5:20 AM, Monday 3-Aug-09
I had a dream that I was back in Cleveland, biking in and around the Cuyahoga river valley. It was ahead of a really big ride – a century ride, a charity ride of some sort that I was completely unprepared for. I hadn’t trained, I hadn’t registered, and my bike was in need of all sorts of repair.
I decided to do a couple of laps around the valley to get warmed up. I headed out with a friend of mine. We rode out along the rim, several hundred feet above the water. The trail made a turn and led down to the river bank, and then out on a long, continuous boardwalk that rode us out offshore by about 30 feet. It was a series of small wooden planks about six feet wide. Every so often, a perpendicular boardwalk led back to shore.
We were coming up on a bridge which towered high above us, and I was dreading the thought of climbing up it. Off to our right was an elderly couple on a bench on one of these perpendicular pieces.. The next thing I know, the bridge gives out.
Now, because this is a dream, it defied the laws of reality. When I say the bridge gave out, I mean all of the wood instantly disappeared, leaving only a narrow strip of concrete support, about six inches wide, with a two inch rut running along the middle.
My friend and I were somehow balancing our bikes in this rut, while the elderly couple’s bench had vaporized, and they were sitting – looking rather dazed – on top of a perpendicular concrete strip.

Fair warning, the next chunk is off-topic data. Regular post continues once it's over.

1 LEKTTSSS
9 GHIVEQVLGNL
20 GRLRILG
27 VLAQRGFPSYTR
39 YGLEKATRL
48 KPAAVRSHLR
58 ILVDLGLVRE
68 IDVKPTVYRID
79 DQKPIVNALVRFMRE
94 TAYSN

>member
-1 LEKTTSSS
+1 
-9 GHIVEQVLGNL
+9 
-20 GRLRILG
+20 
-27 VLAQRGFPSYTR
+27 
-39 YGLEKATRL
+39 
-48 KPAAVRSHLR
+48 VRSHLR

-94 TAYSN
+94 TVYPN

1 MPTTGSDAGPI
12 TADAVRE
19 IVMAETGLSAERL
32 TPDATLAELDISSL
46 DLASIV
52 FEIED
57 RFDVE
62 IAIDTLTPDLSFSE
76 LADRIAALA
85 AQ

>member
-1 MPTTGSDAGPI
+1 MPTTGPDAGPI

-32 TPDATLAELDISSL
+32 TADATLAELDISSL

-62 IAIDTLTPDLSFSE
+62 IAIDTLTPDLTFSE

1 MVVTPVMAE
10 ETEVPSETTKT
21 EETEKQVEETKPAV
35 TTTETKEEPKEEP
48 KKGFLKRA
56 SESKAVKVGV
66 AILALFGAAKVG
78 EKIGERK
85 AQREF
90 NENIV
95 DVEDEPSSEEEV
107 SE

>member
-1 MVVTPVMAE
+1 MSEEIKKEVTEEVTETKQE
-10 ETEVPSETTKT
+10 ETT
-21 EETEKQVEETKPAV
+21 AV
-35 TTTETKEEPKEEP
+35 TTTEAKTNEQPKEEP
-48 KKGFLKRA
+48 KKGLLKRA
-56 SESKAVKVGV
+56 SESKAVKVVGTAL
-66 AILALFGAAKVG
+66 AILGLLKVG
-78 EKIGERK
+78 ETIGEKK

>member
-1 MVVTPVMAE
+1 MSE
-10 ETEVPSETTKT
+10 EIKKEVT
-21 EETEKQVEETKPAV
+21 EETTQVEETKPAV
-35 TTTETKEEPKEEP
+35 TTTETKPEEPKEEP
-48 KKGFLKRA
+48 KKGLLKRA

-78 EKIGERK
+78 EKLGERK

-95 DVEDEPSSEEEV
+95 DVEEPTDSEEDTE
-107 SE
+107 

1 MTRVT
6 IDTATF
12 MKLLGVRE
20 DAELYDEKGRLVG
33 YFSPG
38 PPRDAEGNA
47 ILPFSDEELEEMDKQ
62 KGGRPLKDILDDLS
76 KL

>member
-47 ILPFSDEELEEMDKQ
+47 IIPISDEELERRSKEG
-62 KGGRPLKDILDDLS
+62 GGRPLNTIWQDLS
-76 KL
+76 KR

I get the bright idea to bike along the rut to the next strip to try to get to safety. That’s when the concrete collapses.
The bikes are gone this time, and my friend and I are now standing on this concrete strip, the top of which is about an inch under water. The strip the old people are on is on an incline, from just under the water leading up to a concrete walk on the bank. My friend starts to walk up the incline, and I begin to follow, when the submerged piece crumbles away, and I fall into the water.
Keep in mind that, while the Cuyahoga River is sometimes even more of a pathetic trickle than the Rio Grande, at certain points it is quite deep. It is also murky and cold. I sank like a stone.
I got all the way to the bottom before I was able to push off and send myself to the surface for a gasping breath of air. The cold set in quickly, though, and I was unable to move my legs or arms fast enough to stay afloat. I sank several more times before a medic arrived and pulled me – and the other three – to safety aboard his boat.
As the paramedic was interviewing all of us to figure out what the hell happened and who was to blame (yes. Biking on the boardwalk caused the wood to mysteriously disappear and the concrete supports to collapse), many people were coming along the boardwalk on the other side, unaware that it suddenly stopped. The first was a young guy with a baby, and they went toppling into the water, the bike making an audible “thump” against the side of the boat.
Somehow, the scale of the river and the river bank had shrunk drastically. They were able to stand up in the knee-deep water and climb up onto the grassy bank. This happened several times to all sorts of people before everyone aboard this boat started yelling “STOP! THE BRIDGE IS OUT!” All this shouting woke me up, and I sat down to write this before I forgot it all.
(The image of the Cuyahoga Valley is not my own; it came from this website.)